Durillo, J.J., Nebro, A.J., Luna, F., Alba, E.: On the effect of the steady-state selection scheme in multi-objective genetic algorithms. In: Ehrgott, M., Fonseca, C.M., Gandibleux, X., Hao, J.-K., Sevaux, M. (eds.) EMO 2009. LNCS, vol. 5467, pp. 183–197. Springer, Heidelberg (2009)CrossRefGoogle Scholar
  12. 12.
    Hayashi, Y., Tanaka, Y., Takagi, T., Saito, T., Iiduka, H., Kikuchi, H., Bologna, G., Mitra, S.: Recursive-rule extraction algorithm with J48graft and applications to generating credit scores. J. Artif. Intell. Soft Comput. Res. 6(1), 35–44 (2016)CrossRefGoogle Scholar
  13. 13.
    Ivanov, G., Nikolov, N., Nikova, S.: Reversed genetic algorithms for generation of bijective s-boxes with good cryptographic properties. Crypt. Commun., 1–30 (2016)Google Scholar
  14. 14.
    Korytkowski, M., Gabryel, M., Rutkowski, L., Drozda, S.: Evolutionary methods to create interpretable modular system. In: Rutkowski, L., Tadeusiewicz, R., Zadeh, L.A., Zurada, J.M. (eds.) ICAISC 2008. LNCS (LNAI), vol. 5097, pp. 405–413. Springer, Heidelberg (2008)CrossRefGoogle Scholar
  15. 15.
    Li, C., Li, S., Zhang, D., Chen, G.: Cryptanalysis of a chaotic neural network based multimedia encryption scheme. In: Aizawa, K., Nakamura, Y., Satoh, S. (eds.) PCM 2004. LNCS, vol. 3333, pp. 418–425. Springer, Heidelberg (2004)CrossRefGoogle Scholar
  16. 16.
    Lian, S.: A block cipher based on chaotic neural networks. Neurocomputing 72(4–6), 1296–1301 (2009). Brain Inspired Cognitive Systems (BICS 2006)/Interplay Between Natural and Artificial Computation (IWINAC 2007)CrossRefGoogle Scholar
  17. 17.
    Parker, M.: Generalised s-box nonlinearity. NESSIE Public Document NES/DOC/UIB/WP5/020/A (2003)Google Scholar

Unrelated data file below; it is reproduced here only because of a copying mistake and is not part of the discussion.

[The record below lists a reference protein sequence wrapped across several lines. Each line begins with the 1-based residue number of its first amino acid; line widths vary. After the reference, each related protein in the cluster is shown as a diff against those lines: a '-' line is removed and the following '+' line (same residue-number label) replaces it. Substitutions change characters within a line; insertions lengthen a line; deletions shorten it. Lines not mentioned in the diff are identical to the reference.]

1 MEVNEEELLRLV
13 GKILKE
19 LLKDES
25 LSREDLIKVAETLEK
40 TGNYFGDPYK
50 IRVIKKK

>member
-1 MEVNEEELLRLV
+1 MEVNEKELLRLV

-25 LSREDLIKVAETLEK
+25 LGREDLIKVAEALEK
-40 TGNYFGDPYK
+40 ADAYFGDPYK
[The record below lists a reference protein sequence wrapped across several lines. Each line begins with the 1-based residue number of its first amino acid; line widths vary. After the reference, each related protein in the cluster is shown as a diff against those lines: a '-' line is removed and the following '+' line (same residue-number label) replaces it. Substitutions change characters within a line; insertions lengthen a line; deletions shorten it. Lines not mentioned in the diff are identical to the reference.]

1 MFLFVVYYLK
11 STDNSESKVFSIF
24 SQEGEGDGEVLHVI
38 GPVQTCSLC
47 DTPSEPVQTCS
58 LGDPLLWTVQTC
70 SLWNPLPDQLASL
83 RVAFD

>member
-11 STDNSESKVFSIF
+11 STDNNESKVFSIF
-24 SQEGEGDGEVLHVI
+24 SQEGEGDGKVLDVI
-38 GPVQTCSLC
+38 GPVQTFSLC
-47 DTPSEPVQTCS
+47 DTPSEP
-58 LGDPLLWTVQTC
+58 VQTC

18. 18.
    Serdah, A.M., Ashour, W.M.: Clustering large-scale data based on modified affinity propagation algorithm. J. Artif. Intell. Soft Comput. Res. 6(1), 23–33 (2016)CrossRefGoogle Scholar
  19. 19.
    Shannon, C.E.: Communication theory of secrecy systems*. Bell Syst. Tech. J. 28(4), 656–715 (1949)MathSciNetCrossRefMATHGoogle Scholar
  20. 20.
    Srinivas, N., Deb, K.: Muiltiobjective optimization using nondominated sorting in genetic algorithms. Evol. Comput. 2(3), 221–248 (1994)CrossRefGoogle Scholar
  21. 21.
    Szarek, A., Korytkowski, M., Rutkowski, L., Scherer, R., Szyprowski, J.: Application of neural networks in assessing changes around implant after total hip arthroplasty. In: Rutkowski, L., Korytkowski, M., Scherer, R., Tadeusiewicz, R., Zadeh, L.A., Zurada, J.M. (eds.) ICAISC 2012, Part II. LNCS, vol. 7268, pp. 335–340. Springer, Heidelberg (2012)CrossRefGoogle Scholar
  22. 22.
    Yu, W., Cao, J.: Cryptography based on delayed chaotic neural networks. Phys. Lett. A 356(4–5), 333–338 (2006)CrossRefMATHGoogle Scholar

Copyright information

© Springer International Publishing Switzerland 2016

Authors and Affiliations

  • Tomasz Kapuściński
    • 1
  • Robert K. Nowicki
    • 1
  • Christian Napoli
    • 2
  1. 1.Institute of Computational IntelligenceCzestochowa University of TechnologyCzestochowaPoland
  2. 2.Department of Mathematics and InformaticsUniversity of CataniaCataniaItaly

Personalised recommendations